As a follow-up to "Mitsubishi Tries a Corner in World's Bluefin Tuna Market" comes news that may bring sorrow and sadness to Mitsubishi.
(and is reminiscent of a scene from January 1980*).
From the Bloomberg:
Hagen Stehr was at home in Adelaide, Australia, on March 12 when his company’s chief scientist called with news that their bet of about $48 million on the breeding of southern bluefin tuna in captivity -- a feat never accomplished before -- might finally pay off.
“Big fella, you better come back,” scientist Morten Deichmann said to the 6-foot-1-inch Stehr.
Stehr, chairman of Port Lincoln, Australia-based Clean Seas Tuna Ltd., rushed more than 500 kilometers (311 miles) to his company’s fish hatchery outside Arno Bay in southern Australia. With tears in his eyes, he pushed his Toyota Land Cruiser to its top speed of 180 kilometers an hour as he raced to see the fertilized eggs for himself. As the owner of a fishing fleet during the past four decades, Stehr had helped empty the seas of the bluefin tuna used in sushi restaurants from New York to Tokyo. Now, at age 67, he believed he was on the verge of saving the tuna -- and the industry that made him rich -- from the threat of extinction.
“Everyone thought I was a bloody lunatic,” says the suntanned Stehr, in jeans and a checked shirt from the iconic line of boots and outdoor clothing named for R.M. Williams, an Australian bushman. “Nobody in the world had ever done this. We’ve created a sustainable fishing industry for years ahead.”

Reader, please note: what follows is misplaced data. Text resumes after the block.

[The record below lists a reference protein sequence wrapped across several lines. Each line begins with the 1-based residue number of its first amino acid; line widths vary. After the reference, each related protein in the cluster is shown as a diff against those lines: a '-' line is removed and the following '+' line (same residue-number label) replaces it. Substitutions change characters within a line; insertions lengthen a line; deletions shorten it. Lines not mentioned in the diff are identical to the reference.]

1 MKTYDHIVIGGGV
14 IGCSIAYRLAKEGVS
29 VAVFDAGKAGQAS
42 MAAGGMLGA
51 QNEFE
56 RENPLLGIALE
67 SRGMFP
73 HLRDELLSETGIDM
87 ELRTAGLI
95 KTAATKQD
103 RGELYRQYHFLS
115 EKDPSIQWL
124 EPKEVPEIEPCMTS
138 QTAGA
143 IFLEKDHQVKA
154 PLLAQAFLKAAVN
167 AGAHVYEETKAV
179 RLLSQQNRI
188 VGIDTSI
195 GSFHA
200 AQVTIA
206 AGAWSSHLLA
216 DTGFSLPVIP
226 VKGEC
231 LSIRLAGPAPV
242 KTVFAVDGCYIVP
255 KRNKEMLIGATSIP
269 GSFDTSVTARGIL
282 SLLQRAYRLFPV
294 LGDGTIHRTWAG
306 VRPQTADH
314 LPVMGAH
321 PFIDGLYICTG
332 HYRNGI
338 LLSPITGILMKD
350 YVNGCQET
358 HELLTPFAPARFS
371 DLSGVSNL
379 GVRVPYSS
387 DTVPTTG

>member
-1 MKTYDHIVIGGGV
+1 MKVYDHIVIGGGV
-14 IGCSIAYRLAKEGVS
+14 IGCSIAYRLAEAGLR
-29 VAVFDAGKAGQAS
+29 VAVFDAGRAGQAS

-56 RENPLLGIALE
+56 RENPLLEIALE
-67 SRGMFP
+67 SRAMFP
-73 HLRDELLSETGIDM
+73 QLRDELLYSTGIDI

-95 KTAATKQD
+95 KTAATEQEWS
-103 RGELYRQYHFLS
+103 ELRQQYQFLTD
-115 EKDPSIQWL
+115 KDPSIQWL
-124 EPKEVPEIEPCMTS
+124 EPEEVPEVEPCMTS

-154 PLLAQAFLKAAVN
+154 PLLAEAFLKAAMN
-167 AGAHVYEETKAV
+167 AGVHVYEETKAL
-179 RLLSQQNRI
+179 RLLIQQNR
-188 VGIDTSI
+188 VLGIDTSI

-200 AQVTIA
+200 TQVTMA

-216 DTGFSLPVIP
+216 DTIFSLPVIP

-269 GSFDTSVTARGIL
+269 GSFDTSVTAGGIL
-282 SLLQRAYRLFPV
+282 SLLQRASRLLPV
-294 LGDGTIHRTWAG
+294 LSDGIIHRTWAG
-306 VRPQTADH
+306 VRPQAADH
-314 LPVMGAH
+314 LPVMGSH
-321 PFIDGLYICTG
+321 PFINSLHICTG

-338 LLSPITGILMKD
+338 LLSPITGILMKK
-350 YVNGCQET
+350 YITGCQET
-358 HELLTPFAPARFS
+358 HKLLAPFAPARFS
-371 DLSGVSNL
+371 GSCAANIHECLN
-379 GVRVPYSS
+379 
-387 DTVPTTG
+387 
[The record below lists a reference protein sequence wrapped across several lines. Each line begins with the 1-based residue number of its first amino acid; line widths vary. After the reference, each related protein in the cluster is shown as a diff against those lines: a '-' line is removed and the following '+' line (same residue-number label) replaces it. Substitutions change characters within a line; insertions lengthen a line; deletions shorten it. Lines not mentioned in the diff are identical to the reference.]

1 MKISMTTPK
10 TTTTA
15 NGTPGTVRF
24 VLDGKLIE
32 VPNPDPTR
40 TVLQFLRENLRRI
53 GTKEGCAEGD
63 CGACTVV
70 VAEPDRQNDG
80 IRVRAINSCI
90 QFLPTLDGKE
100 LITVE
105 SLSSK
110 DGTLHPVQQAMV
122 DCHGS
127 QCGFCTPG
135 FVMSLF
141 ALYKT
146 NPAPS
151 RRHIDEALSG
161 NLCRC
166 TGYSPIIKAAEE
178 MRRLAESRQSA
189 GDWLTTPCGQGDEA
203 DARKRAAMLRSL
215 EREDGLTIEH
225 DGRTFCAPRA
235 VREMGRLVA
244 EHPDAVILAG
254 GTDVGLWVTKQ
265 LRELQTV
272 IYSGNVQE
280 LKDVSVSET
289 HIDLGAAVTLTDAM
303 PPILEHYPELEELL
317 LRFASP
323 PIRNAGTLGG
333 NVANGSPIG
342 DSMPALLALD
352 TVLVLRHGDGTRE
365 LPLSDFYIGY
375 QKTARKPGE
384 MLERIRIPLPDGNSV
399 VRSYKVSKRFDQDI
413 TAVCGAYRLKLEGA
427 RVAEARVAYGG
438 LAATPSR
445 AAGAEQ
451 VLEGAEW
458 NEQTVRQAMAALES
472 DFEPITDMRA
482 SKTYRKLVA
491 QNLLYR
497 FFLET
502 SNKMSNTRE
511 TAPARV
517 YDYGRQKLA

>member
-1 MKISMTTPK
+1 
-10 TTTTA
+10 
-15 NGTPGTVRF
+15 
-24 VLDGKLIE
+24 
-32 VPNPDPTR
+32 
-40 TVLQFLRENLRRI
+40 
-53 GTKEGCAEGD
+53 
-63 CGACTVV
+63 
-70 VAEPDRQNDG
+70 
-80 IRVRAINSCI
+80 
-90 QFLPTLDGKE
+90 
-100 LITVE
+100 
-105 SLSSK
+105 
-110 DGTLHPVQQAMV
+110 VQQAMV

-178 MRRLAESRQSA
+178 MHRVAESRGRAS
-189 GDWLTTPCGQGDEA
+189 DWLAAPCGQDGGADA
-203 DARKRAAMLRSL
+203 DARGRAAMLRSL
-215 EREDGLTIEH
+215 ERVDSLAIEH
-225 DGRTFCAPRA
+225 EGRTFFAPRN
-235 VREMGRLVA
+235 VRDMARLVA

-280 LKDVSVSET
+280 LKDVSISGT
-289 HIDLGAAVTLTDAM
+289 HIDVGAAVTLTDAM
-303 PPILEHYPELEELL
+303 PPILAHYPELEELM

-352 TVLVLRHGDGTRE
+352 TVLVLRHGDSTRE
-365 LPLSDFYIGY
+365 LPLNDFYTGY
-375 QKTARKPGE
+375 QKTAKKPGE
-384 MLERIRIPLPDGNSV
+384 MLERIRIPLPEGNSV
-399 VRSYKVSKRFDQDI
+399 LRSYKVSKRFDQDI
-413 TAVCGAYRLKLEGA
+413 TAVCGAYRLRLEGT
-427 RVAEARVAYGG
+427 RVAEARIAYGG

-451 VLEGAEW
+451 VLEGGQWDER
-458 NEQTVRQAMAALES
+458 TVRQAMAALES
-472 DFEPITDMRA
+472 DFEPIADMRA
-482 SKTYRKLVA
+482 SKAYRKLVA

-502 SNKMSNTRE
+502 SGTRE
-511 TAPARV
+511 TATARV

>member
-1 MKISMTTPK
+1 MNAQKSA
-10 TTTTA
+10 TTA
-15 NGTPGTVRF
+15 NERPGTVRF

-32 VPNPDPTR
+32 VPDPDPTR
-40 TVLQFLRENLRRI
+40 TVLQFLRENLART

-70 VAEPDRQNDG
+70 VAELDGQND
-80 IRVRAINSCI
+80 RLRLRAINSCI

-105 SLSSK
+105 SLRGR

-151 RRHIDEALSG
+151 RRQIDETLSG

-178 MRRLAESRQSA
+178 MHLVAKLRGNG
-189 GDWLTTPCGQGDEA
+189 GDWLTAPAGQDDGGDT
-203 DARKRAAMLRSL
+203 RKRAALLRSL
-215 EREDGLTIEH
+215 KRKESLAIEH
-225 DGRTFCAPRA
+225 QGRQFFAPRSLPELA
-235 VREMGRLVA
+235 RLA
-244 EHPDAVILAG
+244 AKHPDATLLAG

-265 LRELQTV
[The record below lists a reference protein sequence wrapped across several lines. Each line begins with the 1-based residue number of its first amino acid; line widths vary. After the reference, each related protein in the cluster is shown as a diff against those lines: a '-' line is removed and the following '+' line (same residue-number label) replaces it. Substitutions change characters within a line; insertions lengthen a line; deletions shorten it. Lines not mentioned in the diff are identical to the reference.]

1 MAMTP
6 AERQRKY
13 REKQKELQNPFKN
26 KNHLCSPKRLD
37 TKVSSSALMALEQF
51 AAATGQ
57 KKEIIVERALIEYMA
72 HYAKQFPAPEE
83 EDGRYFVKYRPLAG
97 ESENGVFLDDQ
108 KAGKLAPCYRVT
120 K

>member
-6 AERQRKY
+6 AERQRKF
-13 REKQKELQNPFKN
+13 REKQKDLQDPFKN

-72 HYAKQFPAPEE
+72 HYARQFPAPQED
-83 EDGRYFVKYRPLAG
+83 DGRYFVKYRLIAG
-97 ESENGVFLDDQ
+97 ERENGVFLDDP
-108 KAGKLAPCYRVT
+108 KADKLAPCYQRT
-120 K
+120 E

The majestic bluefin, a metallic-blue-and-silver fish, is prized by sushi lovers in Japan, the U.S. and Europe for the rich taste and creamy texture of its meat. In their zeal to feed those palates, fishermen have almost wiped out the two species of bluefin -- northern and southern -- while also threatening the yellowfin and bigeye tuna.
Nothing Left to Fish
The eastern Atlantic bluefin, a northern variety found in the Mediterranean Sea, will probably vanish within 10 years, says a study by marine scientist Brian MacKenzie at the National Institute of Aquatic Resources in Charlottenlund, Denmark.
“In a few years, there’ll be nothing left for us to fish,” says Atsushi Sasaki, a Japanese fisherman who’s caught bluefin for 20 years. “The collapse of bluefin is just around the corner.”>>>MORE
*In January 1980, as the Hunt Brothers were gunning the price of silver toward it's historic high, the CEO of one of the world's largest trading firms said "Those boys don't know what deep pockets are", rather an amazing statement when talking about billionaires.
Within 48 hours both U.S. silver futures exchanges had gone "Liquidation only", the corner was broken and the Hunt's had lost their fortunes.
I'll leave it to you to guess the CEO.